Hardship, stress and fear…exist for a Sailor whose ship, while far at sea on seemingly calm waters, can face an incoming missile attack during a long-range engagement. Technology will not change that fact much. We must address how we can develop the Navy spirit within our Sailors in all scenarios.

When I worked for Admiral Whiton in the Comptroller’s office (he was a Captain then), he kept a placard on his wall with the mission of the Navy as defined in Navy Regulations, Chapter Two. It said simply: “The Navy… shall be organized, trained and equipped primarily for prompt and sustained combat incident to operations at sea.” Every one of us needs to understand the mission of the Navy in its most basic form.

How can you instill the Navy spirit and genuine understanding of the Navy’s mission in the Sailors and Chiefs you are charged to lead? The Navy has invested a great deal of time and money preparing you. They will invest a great deal more. It is time to do your part, for it is how you return the Navy’s investment that will bring it value; that value is limitless, but it depends on you.  GET BUSY!

I challenge each of you to search within yourselves for ways now, to build upon the framework of leadership you are learning … and develop a strong support structure that will serve you and those you lead when you are asked to go do the Navy’s business – however mundane it might seem at any given moment. I am talking about a very personal structure of character that is most appropriately developed through experience. 25 years of experience takes nearly 25 years to get - there are no F*ing shortcuts. Make the most of every experience you have.  When character is involved – promise me this – you will always go the long way and never take shortcuts. There aren’t any. Trust me, I would have found them in my exhausting search for them over the past 25 years. Where character is concerned, I have always tried to go the long way. It’s a much better trip. Take my word for it.

The real challenge for each of you, however, is that the Navy may not give you the luxury of time and experience to build your foundation. When you walk across your own ship’s brow PCS for the first time (Paul Lashmet on ESSEX; Andy Reeves on FIFE so far), you may be called upon to lead decisively that very day. Your skills as a Naval officer will be put to the test from the very start – your skills as a cryptologist on that ship may never be tested. BE A NAVAL OFFICER FIRST AND FOREMOST – that’s what you are! The cryptologic stuff is secondary and it will remain so. Remember Admiral Whiton’s brief – "we do cryptology because we have a Navy – not we have a Navy to do cryptology.”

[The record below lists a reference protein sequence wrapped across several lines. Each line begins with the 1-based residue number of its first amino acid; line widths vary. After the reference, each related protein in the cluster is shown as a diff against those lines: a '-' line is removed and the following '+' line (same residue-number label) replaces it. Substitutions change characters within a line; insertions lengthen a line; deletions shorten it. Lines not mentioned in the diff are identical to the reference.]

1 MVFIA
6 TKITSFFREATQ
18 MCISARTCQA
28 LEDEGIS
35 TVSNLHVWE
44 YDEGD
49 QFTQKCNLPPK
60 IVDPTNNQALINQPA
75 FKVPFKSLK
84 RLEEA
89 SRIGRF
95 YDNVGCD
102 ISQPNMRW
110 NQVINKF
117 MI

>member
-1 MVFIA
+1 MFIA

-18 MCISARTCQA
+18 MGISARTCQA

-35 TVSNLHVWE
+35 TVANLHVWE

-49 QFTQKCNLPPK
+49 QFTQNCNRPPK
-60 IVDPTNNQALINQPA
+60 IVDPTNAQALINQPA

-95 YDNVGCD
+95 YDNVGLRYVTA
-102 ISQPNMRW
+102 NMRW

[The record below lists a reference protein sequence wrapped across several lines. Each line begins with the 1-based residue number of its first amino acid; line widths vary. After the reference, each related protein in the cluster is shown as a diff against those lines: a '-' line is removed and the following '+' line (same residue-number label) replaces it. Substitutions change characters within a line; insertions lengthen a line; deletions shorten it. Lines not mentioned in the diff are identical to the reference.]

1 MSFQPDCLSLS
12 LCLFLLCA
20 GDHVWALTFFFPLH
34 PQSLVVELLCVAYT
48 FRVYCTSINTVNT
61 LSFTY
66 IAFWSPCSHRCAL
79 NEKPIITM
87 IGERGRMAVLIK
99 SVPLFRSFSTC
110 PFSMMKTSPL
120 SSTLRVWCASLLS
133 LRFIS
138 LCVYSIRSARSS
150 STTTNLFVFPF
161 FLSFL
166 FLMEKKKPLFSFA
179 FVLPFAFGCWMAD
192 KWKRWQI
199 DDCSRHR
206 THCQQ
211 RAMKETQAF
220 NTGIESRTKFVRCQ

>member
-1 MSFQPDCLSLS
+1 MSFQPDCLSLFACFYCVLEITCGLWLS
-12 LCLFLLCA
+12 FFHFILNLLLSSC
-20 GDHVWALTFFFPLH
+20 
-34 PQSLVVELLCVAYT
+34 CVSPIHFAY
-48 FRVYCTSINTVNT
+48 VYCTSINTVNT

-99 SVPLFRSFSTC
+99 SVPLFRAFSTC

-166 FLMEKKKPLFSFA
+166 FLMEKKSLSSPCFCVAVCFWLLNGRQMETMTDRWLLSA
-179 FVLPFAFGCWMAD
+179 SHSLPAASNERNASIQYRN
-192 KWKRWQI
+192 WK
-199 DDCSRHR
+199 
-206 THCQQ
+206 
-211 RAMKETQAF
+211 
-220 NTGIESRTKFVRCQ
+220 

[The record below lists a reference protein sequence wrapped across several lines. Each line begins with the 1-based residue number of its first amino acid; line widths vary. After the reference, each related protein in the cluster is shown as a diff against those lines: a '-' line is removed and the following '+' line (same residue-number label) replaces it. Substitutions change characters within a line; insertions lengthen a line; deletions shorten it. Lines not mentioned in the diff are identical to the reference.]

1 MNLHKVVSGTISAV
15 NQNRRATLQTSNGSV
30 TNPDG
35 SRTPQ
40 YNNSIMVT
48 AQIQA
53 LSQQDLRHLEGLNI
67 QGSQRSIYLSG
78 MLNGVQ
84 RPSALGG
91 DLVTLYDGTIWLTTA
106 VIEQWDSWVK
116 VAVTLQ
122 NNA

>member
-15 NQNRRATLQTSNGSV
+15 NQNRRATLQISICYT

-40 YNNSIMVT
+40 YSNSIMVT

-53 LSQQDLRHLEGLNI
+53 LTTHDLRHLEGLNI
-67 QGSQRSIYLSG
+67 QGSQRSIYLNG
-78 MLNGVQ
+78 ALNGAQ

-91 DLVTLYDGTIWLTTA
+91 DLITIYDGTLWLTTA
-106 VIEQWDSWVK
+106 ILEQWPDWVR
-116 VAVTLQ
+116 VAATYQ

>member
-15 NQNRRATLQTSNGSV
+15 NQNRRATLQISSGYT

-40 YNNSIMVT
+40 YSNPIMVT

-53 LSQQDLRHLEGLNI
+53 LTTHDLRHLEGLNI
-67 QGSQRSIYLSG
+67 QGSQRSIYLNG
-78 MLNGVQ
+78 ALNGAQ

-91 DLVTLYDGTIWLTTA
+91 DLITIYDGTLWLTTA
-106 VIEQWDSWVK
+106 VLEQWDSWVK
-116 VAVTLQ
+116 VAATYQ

Truly great leaders in history did not sit idly by and wait for experience to find them. They aggressively sought to build their own personal foundations of character, on a daily basis. Colonel Teddy Roosevelt , General Colin Powell and LT John F. Kennedy knew that their chosen military and political lives would present them with immediate and unrelenting challenges – all certainly more daunting than anything we have yet faced. They knew their “crowded hour,” could arrive at any moment. That is one reason they all worked to build their physical abilities to match their intellectual capabilities. Somehow, I knew that the Navy’s PRT program had some relevance in here somewhere. Physical fitness is important also. But it’s only part of the overall picture of a Naval Officer.

The leadership, the spirit and the strength of character displayed by Colonel Roosevelt, General Powell and President Kennedy were more products of their own pursuits, above and beyond the framework they had been given. As a result, they were “purposeful” to their time and are revered in history. Who can say today what your legacy will be? I will just tell you that you are working on it now. DON’T MESS IT UP.